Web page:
Dr. Baltimore has been on the MIT faculty since 1968 except for 1990 to 
1994, when he served as president and then professor at Rockefeller 
University. He was director of the Whitehead Institute for Biomedical 
Research from 1982 to 1990.

Professor Jaffe said one reviewer commented that it is not an 
exaggeration to say that one could write a pretty decent history of the 
last 25 years in biology by reviewing Dr. Baltimore's contributions. 
JOHN HARBISON

John Harbison has managed "the almost impossible task of combining 
sophistication and accessibility in his music. He has written music at 
once profound and witty, embracing folk themes, formal structures and 
deep social concern," Professor Jaffe said, summarizing the faculty 
recommendations. "He is one of this country's most celebrated composers" 
and "one of the indispensable voices of our time," said one colleague.

In 1987, Professor Harbison was awarded the Pulitzer Prize for his 
oratorio, Flight Into Egypt, which used the story of the Nativity to 
explore the situation of the poor and homeless in contemporary society. 
A colleague noted that the composer contributed all the fees for that 
piece to a Boston shelter for the homeless. 
In 1989, Professor Harbison received a $305,000 fellowship from the John 
D. and Catherine T. MacArthur Foundation.

"He has written for every type of concert performance, from the grandest 
to the most intimate, pieces that embrace jazz along with the pre-
classical forms of Schutz and Bach, the graceful tonality of Prokofiev 
along with the rigorous atonal methods of the Stravinsky," said last 
year's citation that accompanied the James R. Killian Faculty 
Achievement Award, also bestowed by faculty colleagues.

A member of the MIT faculty since 1969, a full professor since 1979 and 
Class of 1949 Professor in the Music and Theater Arts Section of the 
Department of Humanities since 1984, he has been instrumental in 
bringing the best young faculty to the Music Section and the most 
distinguished senior composers and performers to MIT as guest artists. 
He has been deeply involved in the admissions process and has been "the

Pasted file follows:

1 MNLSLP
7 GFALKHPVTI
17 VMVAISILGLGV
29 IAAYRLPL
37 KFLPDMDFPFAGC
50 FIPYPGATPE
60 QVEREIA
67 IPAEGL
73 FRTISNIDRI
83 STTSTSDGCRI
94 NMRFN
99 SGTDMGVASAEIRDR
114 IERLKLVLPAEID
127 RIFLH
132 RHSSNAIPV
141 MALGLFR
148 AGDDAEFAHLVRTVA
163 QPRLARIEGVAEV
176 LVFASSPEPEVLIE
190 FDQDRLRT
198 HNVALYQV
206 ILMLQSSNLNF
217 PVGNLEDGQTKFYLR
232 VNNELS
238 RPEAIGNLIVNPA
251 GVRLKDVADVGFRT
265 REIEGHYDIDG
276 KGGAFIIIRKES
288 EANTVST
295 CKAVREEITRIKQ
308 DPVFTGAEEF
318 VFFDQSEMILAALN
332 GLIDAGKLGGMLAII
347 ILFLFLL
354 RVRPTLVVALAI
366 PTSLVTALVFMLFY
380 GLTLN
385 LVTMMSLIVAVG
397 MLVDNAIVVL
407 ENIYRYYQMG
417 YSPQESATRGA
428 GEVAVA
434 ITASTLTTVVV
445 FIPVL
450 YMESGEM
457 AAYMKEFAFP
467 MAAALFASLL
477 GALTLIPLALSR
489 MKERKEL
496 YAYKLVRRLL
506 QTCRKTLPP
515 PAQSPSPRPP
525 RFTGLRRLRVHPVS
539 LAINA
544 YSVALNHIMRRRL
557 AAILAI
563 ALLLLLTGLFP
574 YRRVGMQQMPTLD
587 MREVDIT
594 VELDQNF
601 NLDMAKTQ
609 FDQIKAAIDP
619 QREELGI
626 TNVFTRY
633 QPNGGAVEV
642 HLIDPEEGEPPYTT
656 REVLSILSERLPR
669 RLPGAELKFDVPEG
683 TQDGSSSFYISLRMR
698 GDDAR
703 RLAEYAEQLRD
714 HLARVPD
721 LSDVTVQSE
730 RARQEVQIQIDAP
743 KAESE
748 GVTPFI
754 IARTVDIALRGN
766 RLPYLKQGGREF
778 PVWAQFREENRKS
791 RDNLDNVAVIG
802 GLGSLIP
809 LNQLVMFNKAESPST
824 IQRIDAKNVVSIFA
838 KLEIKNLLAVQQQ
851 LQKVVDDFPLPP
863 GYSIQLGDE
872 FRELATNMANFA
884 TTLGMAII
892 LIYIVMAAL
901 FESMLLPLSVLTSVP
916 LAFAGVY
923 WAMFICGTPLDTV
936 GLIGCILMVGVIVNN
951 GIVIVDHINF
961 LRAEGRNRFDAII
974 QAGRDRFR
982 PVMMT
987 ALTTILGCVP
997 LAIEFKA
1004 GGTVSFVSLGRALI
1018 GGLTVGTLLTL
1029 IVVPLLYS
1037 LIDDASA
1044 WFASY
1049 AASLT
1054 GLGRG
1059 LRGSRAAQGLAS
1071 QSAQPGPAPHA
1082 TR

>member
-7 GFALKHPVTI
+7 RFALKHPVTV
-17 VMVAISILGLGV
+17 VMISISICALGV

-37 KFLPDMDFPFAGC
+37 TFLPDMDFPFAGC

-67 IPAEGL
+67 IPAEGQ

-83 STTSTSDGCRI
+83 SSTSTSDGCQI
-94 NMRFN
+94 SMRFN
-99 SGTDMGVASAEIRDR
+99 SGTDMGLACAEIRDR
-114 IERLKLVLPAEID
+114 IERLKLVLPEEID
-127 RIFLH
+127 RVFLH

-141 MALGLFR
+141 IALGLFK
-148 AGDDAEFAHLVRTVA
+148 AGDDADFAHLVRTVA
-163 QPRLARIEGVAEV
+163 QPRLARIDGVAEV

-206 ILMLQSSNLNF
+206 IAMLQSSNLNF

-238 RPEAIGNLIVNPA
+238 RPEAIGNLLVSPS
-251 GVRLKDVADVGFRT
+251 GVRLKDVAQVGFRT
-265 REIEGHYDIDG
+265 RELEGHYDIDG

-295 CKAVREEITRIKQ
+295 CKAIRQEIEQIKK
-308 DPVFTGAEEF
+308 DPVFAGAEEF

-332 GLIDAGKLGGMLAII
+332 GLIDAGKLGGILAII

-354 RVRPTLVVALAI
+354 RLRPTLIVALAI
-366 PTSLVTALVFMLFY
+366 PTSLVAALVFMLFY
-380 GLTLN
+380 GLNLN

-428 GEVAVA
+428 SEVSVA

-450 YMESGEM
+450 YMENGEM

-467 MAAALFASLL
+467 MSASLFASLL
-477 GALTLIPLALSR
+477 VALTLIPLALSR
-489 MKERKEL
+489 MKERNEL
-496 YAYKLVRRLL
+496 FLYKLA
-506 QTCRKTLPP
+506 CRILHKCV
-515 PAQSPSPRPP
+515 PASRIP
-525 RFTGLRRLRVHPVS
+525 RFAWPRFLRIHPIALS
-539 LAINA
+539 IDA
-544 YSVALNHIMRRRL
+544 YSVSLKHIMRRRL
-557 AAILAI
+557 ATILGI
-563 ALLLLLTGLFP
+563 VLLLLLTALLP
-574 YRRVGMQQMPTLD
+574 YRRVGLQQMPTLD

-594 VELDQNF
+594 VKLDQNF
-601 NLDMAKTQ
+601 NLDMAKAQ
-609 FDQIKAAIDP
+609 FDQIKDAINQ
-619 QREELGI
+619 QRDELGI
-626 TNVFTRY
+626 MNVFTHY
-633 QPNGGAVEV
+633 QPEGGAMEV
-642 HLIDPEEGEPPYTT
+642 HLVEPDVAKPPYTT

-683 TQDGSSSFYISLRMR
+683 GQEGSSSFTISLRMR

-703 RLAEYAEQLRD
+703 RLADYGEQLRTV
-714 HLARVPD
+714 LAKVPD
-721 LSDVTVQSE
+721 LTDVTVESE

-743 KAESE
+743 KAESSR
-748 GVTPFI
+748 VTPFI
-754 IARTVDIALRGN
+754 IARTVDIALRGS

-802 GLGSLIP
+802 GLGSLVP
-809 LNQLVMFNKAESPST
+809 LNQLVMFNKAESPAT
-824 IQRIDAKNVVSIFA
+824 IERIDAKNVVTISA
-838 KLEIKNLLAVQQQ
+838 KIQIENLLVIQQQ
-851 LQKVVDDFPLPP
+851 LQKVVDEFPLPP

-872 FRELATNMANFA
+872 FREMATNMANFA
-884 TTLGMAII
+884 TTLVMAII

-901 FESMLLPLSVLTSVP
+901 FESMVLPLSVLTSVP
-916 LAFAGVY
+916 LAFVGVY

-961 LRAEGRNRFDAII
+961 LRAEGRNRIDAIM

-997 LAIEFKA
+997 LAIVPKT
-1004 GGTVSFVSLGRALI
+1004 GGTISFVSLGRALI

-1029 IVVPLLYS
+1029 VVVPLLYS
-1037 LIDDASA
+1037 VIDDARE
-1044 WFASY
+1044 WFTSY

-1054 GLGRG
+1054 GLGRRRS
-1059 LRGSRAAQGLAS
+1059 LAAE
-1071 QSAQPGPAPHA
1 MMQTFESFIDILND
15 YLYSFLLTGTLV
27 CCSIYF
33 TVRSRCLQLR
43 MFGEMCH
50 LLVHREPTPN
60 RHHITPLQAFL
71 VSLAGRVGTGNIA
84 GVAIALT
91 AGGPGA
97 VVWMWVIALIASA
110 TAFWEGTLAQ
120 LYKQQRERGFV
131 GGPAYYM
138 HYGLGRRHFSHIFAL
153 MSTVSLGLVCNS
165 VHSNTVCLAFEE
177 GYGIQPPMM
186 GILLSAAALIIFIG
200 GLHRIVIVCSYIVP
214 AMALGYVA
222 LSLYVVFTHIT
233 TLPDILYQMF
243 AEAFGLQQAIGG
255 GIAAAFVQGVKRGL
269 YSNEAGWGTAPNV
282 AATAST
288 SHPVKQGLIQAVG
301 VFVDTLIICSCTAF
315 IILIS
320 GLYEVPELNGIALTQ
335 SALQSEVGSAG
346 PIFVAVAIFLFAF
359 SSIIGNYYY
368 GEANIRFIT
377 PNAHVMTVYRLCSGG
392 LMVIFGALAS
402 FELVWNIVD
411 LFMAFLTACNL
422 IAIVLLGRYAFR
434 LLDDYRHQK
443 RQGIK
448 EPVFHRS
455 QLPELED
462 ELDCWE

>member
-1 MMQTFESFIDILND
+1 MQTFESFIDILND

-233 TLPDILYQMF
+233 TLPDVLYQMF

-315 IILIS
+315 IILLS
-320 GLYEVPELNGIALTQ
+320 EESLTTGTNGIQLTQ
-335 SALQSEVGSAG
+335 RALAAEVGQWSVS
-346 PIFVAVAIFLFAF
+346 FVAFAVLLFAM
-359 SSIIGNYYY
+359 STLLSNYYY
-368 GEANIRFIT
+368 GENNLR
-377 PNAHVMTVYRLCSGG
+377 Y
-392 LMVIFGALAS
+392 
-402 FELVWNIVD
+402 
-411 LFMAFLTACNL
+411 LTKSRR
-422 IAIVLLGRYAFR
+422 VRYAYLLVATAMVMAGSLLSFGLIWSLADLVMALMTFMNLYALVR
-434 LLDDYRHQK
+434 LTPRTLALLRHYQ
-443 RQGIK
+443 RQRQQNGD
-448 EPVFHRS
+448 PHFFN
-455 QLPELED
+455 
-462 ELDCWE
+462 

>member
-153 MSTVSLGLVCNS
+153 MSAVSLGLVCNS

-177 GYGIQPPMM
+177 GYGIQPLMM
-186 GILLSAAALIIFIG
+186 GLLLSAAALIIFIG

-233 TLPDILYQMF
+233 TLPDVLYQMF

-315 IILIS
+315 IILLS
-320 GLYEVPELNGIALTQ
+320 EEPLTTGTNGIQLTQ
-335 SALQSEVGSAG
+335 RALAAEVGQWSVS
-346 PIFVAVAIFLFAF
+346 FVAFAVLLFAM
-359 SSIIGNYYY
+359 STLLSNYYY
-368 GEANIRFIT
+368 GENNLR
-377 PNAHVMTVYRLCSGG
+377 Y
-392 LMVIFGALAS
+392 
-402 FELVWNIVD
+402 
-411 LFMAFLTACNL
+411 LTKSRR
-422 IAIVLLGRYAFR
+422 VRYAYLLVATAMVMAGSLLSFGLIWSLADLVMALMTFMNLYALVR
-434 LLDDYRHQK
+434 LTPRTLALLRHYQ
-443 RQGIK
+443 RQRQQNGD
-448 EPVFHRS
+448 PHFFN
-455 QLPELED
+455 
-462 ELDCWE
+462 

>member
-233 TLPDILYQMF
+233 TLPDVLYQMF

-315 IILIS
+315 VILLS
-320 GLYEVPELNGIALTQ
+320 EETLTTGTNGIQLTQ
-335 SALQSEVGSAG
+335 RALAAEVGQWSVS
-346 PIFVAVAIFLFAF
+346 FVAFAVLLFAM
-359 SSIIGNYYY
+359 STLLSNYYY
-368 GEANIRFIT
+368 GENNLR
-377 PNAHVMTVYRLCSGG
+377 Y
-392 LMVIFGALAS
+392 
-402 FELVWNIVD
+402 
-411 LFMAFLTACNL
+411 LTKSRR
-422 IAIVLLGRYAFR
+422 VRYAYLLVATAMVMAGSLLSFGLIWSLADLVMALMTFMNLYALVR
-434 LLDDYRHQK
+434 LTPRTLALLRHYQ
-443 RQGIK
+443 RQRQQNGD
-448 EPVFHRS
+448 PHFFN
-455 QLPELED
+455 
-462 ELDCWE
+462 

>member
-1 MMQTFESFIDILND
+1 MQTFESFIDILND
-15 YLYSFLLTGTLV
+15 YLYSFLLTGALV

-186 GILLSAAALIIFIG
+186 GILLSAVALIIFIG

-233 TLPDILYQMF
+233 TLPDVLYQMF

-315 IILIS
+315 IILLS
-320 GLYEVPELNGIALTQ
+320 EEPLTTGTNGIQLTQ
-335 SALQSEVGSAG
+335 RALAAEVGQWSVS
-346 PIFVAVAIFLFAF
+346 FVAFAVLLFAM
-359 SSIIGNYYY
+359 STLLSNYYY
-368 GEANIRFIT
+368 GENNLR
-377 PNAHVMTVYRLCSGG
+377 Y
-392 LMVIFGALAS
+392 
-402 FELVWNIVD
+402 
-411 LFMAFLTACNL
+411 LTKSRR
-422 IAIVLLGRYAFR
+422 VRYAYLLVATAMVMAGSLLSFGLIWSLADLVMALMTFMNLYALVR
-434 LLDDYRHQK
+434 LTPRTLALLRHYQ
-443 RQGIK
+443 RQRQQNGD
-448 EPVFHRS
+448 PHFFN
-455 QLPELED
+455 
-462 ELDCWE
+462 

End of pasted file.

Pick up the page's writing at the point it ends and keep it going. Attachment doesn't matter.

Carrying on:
Music Section's guiding light and intellect as it has grown in national 
stature until now it is recognized as one of the leading non-
conservatory music departments in America," a colleague said.

Professor Harbison has taught in all three branches of the music 
curriculum-history, composition and performance-and currently teaches 
two fall and spring courses, Writing in Tonal Forms and Chamber Music. 
He has twice been chair of the section, and in collaboration with 
Professor Marcus Thompson, he has developed a chamber music program 
which now includes 25 ensembles. "On any given night, from 6pm to 
midnight, it is not unusual to find John moving from one chamber 
ensemble rehearsal to another through the corridors of Building 4," a 
colleague said.

"John's leadership within the Boston music community has been 
extraordinary," said Professor Jaffe, citing his work over the years 
with chamber music groups, as music director of Cantata Singers, 
Collage, and as principal guest conductor of Emmanuel Music at Emmanuel 
Church.

As the commencement speaker at the New England Conservatory of Music in 
1994, Professor Harbison said:

"The finding of the sublime in the daily routine is one of the highest 
purposes of art and cannot be abandoned by your generation. Don't be 
surprised if this quest for a lofty absorption of popular elements into 
new musical shapes leads toward a restoration of the sacred function of 
your musical art. So many of the finest musical achievements of the past 
have occurred when we have tried to speak with or describe some form of 
God. Music was created to bring people together in ritual spaces to make 
sounds that describe their urge for transcendence. We can't wait for the 
churches to lead us back into this function. We musicians must take that 
lead, for when music takes on the next world, it gains freedom from 
fashion, routine and self-consciousness."

DANIEL WANG

"Danny Wang has been the driving force in biochemical engineering at MIT 
and throughout the world," said Professor Jaffe. "Many of his students